Updated below. Tuesday evening. July 29, 2014.
Paul Ryan wants people to know that despite his (supposedly recanted) adolescent (as in he was a teenager when he read Atlas Shrugged and as in emotionally stunted) devotion to the cult of Ayn Rand, he does care about the poor and unfortunate and wants to help them to material success and happiness. He’s come up with a plan that on the face of it doesn’t, like his parade of sham budgets, depend on magical thinking and involve shaming poor people, shaming their children, and out and out granny starving.
Here’s the thing. There’s nothing in the plan and there’s nothing in anything he’s said about it that even hints that he’s changed his mind about why the poor are poor---dependency on government aid has made them lazy---and how they need to get out of their hammocks and get to work or work harder if they are working and be more like…well, Paul Ryan.
Which, he’s always forgotten to mention, means being born the son of a well-connected lawyer into a family sharing the wealth from a construction company founded by his great-grandfather and prospering mainly through government contracts, inheriting essentially a very generous, lifelong allowance, marrying money, and then using family connections to “work” your way into a secure seat in Congress from where you can bamboozle and smarm your way to a reputation as a Man of Ideas.
There’s enough that’s not awful in Ryan’s new plan to give Ezra Klein the opportunity to amuse himself imagining how it could work to actually help some people besides millionaires who want their taxes cut if…if it was administered by people Paul Ryan and his masters in the Republican-controlled house would die before they’d let get their hands on it---that is, technocratically-minded liberals with a mild fondness for the memory of Franklin Roosevelt. Truer-hearted liberals with a real commitment to the memory of FDR are likely to see it as the con it is and toss it back to Ryan with a thanks but no thanks.
But whatever nods to New Deal and Great Society ideals and goals are in the plan, there aren’t enough to change Charles Pierce’s opinion of the man he’s dubbed the Zombie-eyed Granny Starver.
(At the top of the post I linked to in my previous post, Pierce asked, referring to the prima donnas in the Washington Press Corps, “Jaysus, will these people ever stop whining?” I ask, “Jaysus, will I ever stop depending on Pierce to do the heavy lifting?”)
One must never forget when discussing anything Paul Ryan says about economics that he fundamentally does not believe that the care of the poor and the sick is a legitimate function of government. This belief is theological. It is the basis for his entire political career. And it has not changed. This is a philosophy he developed while going to high school and college on my dime and yours through Social Security survivor benefits, and you're welcome again, dickhead. Anybody who thinks Paul Ryan has "changed" in any substantive way should not be allowed out in public without a minder. In this recent scam, the tells are scattered everywhere, and they are obvious, and you don't even have to know that the more "compassionate" of his proposals don't have fk all chance of getting through the monkeyhouse Congress in which he is a leader. He knows that, too.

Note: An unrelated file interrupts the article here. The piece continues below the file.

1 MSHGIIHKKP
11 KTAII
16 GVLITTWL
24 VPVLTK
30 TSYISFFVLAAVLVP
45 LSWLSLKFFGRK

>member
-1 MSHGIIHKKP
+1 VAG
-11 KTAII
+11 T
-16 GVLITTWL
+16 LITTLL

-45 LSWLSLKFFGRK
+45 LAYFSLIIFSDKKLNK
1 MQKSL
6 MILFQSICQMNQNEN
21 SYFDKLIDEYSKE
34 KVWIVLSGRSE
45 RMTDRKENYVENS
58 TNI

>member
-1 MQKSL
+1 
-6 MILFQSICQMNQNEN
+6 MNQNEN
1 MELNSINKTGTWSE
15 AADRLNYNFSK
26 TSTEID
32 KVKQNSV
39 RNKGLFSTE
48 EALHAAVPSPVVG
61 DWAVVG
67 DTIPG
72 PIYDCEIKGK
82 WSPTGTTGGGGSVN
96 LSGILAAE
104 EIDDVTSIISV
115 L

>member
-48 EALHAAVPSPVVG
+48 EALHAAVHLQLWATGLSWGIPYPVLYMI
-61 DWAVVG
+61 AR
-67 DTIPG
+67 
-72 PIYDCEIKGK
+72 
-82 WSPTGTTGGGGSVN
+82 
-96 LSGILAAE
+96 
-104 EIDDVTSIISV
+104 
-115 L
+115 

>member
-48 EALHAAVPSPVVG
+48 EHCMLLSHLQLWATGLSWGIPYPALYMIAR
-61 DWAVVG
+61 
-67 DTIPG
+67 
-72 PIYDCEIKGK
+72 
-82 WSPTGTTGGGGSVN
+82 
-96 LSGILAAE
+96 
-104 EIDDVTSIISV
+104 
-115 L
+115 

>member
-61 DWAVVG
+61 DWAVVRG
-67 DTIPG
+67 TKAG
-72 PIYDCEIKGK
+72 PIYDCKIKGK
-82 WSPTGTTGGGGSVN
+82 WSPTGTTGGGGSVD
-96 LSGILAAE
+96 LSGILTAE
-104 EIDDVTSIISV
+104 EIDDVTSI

Here’s the whole shebang.
Just a note: Ryan’s having used his Social Security benefits to help pay his college tuition is an important part of liberal folklore. We like to retell the tale because it shows him up as a hypocrite and ladder-puller. It shows up his vanity, too, as he obviously thinks he was among the few Ubermenschen strong-willed enough to resist the pull of the hammock provided by government aid lesser mortals in need can’t. But, again, it needs to be stated: he didn’t need it. He had help from his wealthy family as well. He was entitled to the money and welcome to it. That’s how it’s meant to work. You don’t have to deserve it because you or, as in Ryan’s case, your parent earned it. The point is that instead of being a budding John Galt, the young Paul Ryan was doubly a “parasite”, and unless he can give the poor the formulas to pull that trick off for themselves, he should stop with the shaming and the giving of fatuous, meretricious, hypocritical, and self-serving lectures on how to succeed.
Update: Be sure to read Michael Hiltzik’s column at the Los Angeles Times, The poison pill at the heart of Paul Ryan’s poverty plan.